Middle-Tier Client Applications
This topic discusses various issues specific to middle-tier client applications that use Windows Communication Foundation (WCF).
Compared to previous communications technologies, such as Web services using ASP.NET, the creation of a WCF client instance can be more complex due to the rich feature set of WCF. For example, when a ChannelFactory<TChannel> object is opened it can establish a secure session with the service, a procedure that increases the startup time for the client instance. Typically, these additional feature capabilities do not affect client applications greatly since the WCF client makes several calls, and then closes.
Middle-tier client applications, however, can create many WCF client objects quickly and, as a result, experience increased initialization requirements. There are two main approaches to increasing the performance of middle-tier applications when calling services:
Cache the WCF client object and reuse it for subsequent calls where possible.
Create a ChannelFactory<TChannel> object and then use that object to create new WCF client channel objects for each call.
Issues to consider when using these approaches include:
If the service is maintaining a client-specific state by using a session, then you cannot reuse the middle-tier WCF client with multiple-client tier requests because the service's state is tied to that of the middle-tier client.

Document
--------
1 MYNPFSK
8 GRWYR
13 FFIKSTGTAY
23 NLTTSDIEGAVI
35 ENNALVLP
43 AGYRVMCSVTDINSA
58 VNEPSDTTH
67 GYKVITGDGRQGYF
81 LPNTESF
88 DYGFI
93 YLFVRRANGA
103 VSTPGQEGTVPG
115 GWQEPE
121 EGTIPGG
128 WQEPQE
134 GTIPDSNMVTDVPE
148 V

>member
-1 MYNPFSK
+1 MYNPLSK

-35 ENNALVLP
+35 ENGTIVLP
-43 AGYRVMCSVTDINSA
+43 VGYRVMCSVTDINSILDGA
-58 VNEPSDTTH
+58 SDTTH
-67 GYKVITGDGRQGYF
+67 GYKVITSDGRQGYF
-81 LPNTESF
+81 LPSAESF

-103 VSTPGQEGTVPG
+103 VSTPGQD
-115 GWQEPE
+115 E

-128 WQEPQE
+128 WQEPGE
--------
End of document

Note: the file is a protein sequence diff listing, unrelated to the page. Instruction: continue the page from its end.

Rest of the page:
If the service must perform authentication on a per-client basis, you must create a new client for each incoming request on the middle tier instead of reusing the middle-tier WCF client (or WCF client channel object) because the client credentials of the middle tier cannot be modified after the WCF client (or ChannelFactory<TChannel>) has been created.
While channels and clients created by the channels are thread-safe, they might not support writing more than one message to the wire concurrently. If you are sending large messages, particularly if streaming, the send operation might block waiting for another send to complete. This causes two sorts of problems: a lack of concurrency and the possibility of deadlock if the flow of control returns to the service reusing the channel (that is, the shared client calls a service whose code path results in a callback to the shared client). This is true regardless of the type of WCF client you reuse.
You must handle faulted channels regardless of whether you share the channel. When channels are reused, however, a faulting channel can take down more than one pending request or send.
For an example that demonstrates best practices for reusing a client for multiple requests, see Data Binding in an ASP.NET Client.
In addition, you can increase the startup performance for those clients that use data types that are serializable using the XmlSerializer generate and compile serialization code for those data types at runtime, which can result in slow start-up performance. The ServiceModel Metadata Utility Tool (Svcutil.exe) can improve start-up performance for these applications by generating the necessary serialization code from the compiled assemblies for the application. For more information, see How to: Improve the Startup Time of WCF Client Applications using the XmlSerializer.